The young British photographer Nick Waplington (born 1965), whose striking and idiosyncratic color images have already won him wide recognition, will have his first one-person museum exhibition in the U.S. at the Philadelphia Museum of Art. Photographs by Nick Waplington: The "Living Room" and "Circles of Civilization" Series will be on view in the Berman Gallery from April 25 through June 28, 1992. Nick Waplington was initially recognized and encouraged by Richard Avedon, who discovered him in a photography class at the Royal Academy of Art in London and compared him to a modern-day Brueghel or Rubens. In his first major project Waplington, of working-class origins himself, set out to record all aspects of the lives of two families living in subsidized housing in Nottingham, England. Subverting the convention of depicting Britain's working class in grim, black-and-white images, he created a visual code all his own with a lush use of color in photographs that resonate with warmth and humor, poignancy and dignity, and a dash of wackiness. Waplington's "Living Room" series, completed between 1987 and 1991, invites viewers into untidy, crowded, noisy lives. We enter the bathroom, the kitchen, the lawn, and, of course, the living room, although ultimately every room becomes a "living room." A review of the "Living Room" series in the Village Voice said, "Such intimate social realism makes you think it must take exceptional people, on both sides of the camera, to achieve such a degree of osmosis." More recently, Waplington's passion for color and scale has carried him into a series of panoramas he calls the "Circles of Civilization." Measuring approximately five feet wide by eighteen inches high, these photographs have a timeless, almost mystical nature. Unlike the explosive, chaotic earlier scenes, the panoramas breathe a subtle, controlled energy. Whereas in "Living Room" the artist is omnipresent yet unseen, in the current ongoing series he becomes part of the subject, cleverly posing, juxtaposing, and superimposing himself beside, against, and on landscapes which range from the deserted beaches of Naples to the icons of Easter Island. Extraordinary and bizarre, these highly orchestrated, almost theatrical, images once again reveal the 27-year-old photographer's remarkable talent. Nick Waplington has been honored with the British and European Kodak Award, 1990 and the European Community Photographic Bursary and Residency in Naples, Italy, 1990/91; and has received a commission from the Gandolfi Foundation Bursary, 1990. This exhibition is accompanied by a book illustrating the "Living Room" series, published by Aperture and supported by the E. T. Harmax Foundation.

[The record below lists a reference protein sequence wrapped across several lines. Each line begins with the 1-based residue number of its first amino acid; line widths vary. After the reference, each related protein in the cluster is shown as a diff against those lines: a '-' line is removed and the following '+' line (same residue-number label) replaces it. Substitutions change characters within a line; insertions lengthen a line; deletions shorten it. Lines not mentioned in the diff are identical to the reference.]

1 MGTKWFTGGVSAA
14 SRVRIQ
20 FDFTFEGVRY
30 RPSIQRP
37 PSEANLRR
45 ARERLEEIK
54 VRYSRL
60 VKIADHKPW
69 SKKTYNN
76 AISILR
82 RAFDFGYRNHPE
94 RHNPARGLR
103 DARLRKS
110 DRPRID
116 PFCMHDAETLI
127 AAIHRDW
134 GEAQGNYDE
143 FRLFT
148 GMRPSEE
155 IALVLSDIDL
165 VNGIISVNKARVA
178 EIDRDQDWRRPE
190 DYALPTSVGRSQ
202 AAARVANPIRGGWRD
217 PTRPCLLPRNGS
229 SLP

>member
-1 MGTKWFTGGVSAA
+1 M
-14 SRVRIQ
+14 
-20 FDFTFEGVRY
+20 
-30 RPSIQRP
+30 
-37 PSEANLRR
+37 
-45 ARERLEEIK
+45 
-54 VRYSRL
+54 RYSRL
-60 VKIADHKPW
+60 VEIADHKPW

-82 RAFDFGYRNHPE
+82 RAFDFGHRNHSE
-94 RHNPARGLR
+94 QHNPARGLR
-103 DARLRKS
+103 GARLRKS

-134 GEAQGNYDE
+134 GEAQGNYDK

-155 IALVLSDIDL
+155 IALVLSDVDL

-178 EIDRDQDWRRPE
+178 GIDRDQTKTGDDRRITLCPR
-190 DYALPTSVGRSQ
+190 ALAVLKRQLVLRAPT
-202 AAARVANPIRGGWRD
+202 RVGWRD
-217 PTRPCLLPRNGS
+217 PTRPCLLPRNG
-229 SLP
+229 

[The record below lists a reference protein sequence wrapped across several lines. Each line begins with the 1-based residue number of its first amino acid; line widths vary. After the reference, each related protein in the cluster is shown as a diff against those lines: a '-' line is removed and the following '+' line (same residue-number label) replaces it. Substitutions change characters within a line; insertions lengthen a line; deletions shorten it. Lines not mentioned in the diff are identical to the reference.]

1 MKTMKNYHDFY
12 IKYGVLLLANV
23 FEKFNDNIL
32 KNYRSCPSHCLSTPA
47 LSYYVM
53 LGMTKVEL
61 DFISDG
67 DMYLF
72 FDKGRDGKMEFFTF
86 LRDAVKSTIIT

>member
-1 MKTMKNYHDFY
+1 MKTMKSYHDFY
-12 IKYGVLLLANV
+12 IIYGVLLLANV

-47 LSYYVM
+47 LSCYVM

Michael E. Hoffman, Executive Director of Aperture Foundation and Adjunct Curator of the Alfred Stieglitz Center at the Philadelphia Museum of Art
Aperture Foundation, Burden Gallery, New York
Philadelphia Museum of Art